Part 1 of this guide showed how to set up Azure, and configure an endpoint in vRA 7.2. This part will follow on from that and set up vRA Fabric Groups, Reservations, a Blueprint and finally provision to Azure.
Set up a Fabric Group
I already have a Fabric Group Configured but if you don’t have one create one ensuring your user is added as an admin then log off and back on to vRA.
Click Infastructure, then Fabric Groups, then New.
Set up Azure Resource Group & Storage Account
I have set up an Azure Resource Group, so that I can easily manage anything created from vRA, this is a simplified way of doing things in this lab environment but thought should be given to creating resource groups and storage accounts in a production environment.
Click Resource Groups, then Add, etner a name and set your location.
Then set up a storage account, Click Storage Accounts, Click Add, enter a name, use your existing Resoure Group created in the previous step and se tthe locaiton. Click Create.
Note the name must be lower case only.
Now we need to create a vnet, click Networks, then Add, then enter a name, I changed the address space to a /16, then select the Resource Group and region.
Create a Reservation
Now to create a reservation in vRA that will use our newly created Azure constructs.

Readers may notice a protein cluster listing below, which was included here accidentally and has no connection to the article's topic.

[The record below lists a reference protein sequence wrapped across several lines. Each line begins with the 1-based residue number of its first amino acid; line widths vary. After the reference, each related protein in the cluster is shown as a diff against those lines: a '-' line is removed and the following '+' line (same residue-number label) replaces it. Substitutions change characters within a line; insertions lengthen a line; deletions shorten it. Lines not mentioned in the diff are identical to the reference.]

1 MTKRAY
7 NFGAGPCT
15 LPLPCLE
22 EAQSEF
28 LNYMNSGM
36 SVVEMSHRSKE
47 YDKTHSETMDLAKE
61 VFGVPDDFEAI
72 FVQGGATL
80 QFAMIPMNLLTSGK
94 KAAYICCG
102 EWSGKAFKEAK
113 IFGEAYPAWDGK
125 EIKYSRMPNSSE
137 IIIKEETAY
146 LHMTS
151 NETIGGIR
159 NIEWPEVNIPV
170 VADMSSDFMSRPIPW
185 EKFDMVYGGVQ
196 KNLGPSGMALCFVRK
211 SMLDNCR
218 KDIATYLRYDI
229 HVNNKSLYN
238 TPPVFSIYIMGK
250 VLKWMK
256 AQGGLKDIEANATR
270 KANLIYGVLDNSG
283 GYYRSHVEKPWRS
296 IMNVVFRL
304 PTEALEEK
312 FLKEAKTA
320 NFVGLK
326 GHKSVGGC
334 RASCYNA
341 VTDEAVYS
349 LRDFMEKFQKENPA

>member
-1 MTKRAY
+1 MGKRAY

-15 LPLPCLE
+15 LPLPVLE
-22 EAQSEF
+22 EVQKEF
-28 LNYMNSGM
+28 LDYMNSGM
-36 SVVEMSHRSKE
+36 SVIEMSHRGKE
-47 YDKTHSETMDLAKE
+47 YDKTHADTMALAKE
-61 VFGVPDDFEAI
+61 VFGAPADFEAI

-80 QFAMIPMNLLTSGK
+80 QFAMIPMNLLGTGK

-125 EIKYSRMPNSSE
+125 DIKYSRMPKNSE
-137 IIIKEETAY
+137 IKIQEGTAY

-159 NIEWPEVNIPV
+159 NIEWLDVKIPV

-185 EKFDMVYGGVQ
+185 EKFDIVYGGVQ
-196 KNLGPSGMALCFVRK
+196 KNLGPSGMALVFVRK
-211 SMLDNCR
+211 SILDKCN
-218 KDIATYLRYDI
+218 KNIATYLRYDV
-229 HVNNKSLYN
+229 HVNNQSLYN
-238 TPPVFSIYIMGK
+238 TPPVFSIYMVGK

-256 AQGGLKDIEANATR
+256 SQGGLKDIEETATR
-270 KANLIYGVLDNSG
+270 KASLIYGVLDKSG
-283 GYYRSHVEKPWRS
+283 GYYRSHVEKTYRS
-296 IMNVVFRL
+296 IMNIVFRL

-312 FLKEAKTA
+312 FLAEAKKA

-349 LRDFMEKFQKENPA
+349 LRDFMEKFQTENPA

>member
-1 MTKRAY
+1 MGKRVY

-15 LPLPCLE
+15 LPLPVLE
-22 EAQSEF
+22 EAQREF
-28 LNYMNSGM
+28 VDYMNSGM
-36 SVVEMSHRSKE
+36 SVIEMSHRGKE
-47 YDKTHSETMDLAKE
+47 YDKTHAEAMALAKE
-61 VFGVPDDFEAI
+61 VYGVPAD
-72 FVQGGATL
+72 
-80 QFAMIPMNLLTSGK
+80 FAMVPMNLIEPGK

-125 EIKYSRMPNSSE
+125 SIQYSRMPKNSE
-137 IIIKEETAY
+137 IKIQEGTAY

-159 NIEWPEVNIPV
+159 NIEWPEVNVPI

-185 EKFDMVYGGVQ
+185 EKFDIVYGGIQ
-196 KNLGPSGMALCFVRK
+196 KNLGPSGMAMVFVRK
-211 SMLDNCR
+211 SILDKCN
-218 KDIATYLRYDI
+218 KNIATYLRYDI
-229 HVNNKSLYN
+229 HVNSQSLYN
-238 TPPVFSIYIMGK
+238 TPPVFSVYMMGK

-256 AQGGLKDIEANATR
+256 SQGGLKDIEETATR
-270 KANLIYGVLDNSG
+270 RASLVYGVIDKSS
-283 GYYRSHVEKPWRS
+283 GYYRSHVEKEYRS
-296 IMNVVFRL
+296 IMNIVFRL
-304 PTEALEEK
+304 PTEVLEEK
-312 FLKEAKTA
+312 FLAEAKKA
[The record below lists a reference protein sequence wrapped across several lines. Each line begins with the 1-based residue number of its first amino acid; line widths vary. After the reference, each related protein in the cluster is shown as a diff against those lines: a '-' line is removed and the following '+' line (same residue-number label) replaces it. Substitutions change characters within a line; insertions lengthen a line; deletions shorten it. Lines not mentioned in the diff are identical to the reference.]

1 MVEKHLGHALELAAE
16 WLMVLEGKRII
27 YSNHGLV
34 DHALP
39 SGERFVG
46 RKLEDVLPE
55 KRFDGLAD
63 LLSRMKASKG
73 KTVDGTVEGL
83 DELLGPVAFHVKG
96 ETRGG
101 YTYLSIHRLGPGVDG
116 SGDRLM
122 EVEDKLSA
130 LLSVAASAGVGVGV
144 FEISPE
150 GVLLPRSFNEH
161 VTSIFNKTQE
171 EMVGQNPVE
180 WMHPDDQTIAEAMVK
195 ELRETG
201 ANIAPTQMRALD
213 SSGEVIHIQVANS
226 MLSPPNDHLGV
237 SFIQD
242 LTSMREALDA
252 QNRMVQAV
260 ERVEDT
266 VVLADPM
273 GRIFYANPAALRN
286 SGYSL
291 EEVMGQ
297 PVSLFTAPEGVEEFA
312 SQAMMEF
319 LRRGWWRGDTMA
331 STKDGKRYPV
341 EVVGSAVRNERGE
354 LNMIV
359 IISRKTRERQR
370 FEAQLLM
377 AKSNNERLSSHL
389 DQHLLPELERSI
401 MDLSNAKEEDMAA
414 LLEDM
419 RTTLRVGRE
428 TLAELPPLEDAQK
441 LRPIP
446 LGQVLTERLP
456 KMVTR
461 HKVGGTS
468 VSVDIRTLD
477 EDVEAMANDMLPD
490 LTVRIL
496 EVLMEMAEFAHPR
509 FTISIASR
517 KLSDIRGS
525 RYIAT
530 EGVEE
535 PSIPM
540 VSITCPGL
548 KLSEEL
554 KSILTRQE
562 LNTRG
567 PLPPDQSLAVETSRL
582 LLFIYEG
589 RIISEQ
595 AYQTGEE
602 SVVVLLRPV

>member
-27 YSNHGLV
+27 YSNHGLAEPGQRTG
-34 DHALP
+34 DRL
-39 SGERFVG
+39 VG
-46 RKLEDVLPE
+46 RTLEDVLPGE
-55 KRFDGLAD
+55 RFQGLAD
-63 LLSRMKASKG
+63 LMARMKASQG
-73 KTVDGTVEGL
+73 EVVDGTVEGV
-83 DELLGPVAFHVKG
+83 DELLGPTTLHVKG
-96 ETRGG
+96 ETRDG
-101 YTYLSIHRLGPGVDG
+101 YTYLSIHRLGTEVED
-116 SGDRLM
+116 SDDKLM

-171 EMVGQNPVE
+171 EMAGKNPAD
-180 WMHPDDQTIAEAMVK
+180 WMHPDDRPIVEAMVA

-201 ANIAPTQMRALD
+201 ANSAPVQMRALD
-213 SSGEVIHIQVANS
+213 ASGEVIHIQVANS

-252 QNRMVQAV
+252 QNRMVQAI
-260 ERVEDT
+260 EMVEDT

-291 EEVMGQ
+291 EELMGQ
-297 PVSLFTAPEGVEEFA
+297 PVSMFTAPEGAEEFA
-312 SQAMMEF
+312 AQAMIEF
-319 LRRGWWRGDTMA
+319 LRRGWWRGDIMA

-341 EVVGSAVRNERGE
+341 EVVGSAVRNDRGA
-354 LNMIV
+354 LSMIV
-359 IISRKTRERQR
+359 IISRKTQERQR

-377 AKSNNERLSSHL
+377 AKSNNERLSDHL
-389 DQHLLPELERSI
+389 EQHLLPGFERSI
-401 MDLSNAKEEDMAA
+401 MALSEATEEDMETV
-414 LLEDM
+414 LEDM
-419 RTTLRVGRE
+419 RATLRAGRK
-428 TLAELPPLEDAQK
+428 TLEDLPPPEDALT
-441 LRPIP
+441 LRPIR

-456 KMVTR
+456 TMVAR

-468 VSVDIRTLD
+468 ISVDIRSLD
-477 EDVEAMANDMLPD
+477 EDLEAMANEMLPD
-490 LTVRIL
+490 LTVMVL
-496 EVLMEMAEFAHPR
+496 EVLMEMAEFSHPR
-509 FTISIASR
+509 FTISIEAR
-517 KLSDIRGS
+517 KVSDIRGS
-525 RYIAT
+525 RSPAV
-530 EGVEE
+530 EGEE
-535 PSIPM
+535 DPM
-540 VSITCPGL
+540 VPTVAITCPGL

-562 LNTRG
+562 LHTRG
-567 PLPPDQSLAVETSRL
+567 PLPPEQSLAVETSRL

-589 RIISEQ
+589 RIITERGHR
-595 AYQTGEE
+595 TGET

Click Infastructure, Reservations, New, and then Azure
Enter a Name, Business Group, and a Priority.
Click on the Resources Tab and enter your Subscription ID which we obtained in Part 1, Set your location and enter the Resource Group created earlier in this post.
I have not set up an LB or Security group for this post, but will look at these in futuree posts. Just use the vNet we created earlier in this post and enter its information here by clicking Network, New, and typing the Name.
Click OK. No need for alerts.
Creating an Azure Blueprint
Click on Design, Blueprints then Add
Enter a Name and the ID should auto-populate, you can ignore NSX and Properties settings.
Drag the Azure Machine on to the canvas
On the build information tab set your Location, and enter the image name. I used powerhsell to get the image name with the command “Get-AzureVMImage | Select * | Out-Gridview –Passthru” but if you want an example name you can use:
Note: I made a mistake below and was getting the error “The following component requests failed: Azure_Machine_1. VM image URN of type ‘Stock’ should comply to ‘publisher:offer:sku:version’ format.” but corrected it by using “MicrosoftWindowsServer:WindowsServer:2016-Datacenter:2016.0.20170127” which I got from following this.
Then enter a username and password, note the password must be 12 Characters long and the Instance type and size must be availiable in your chosen region.
On the Machine Resources Tab you can enter the resource group created previously.
On Storage Tab, enter the Storage Acount we created earlier (hoping for managed disk support in the future).
Enter the name of our vNet and the Subnet name will be default
Click the Blueprint and click Publish
Then head to Administration, Azure, click New
Create a new Service called Azure
Click on the new service and click Manage Catalog Items
Click Add then select the Blueprint
Check back to the catalog and you should be able to provision from vRA to Azure.
You can just click Create on this to request the VM in Azure.
Checking the Azure Portal you should see a VM being created.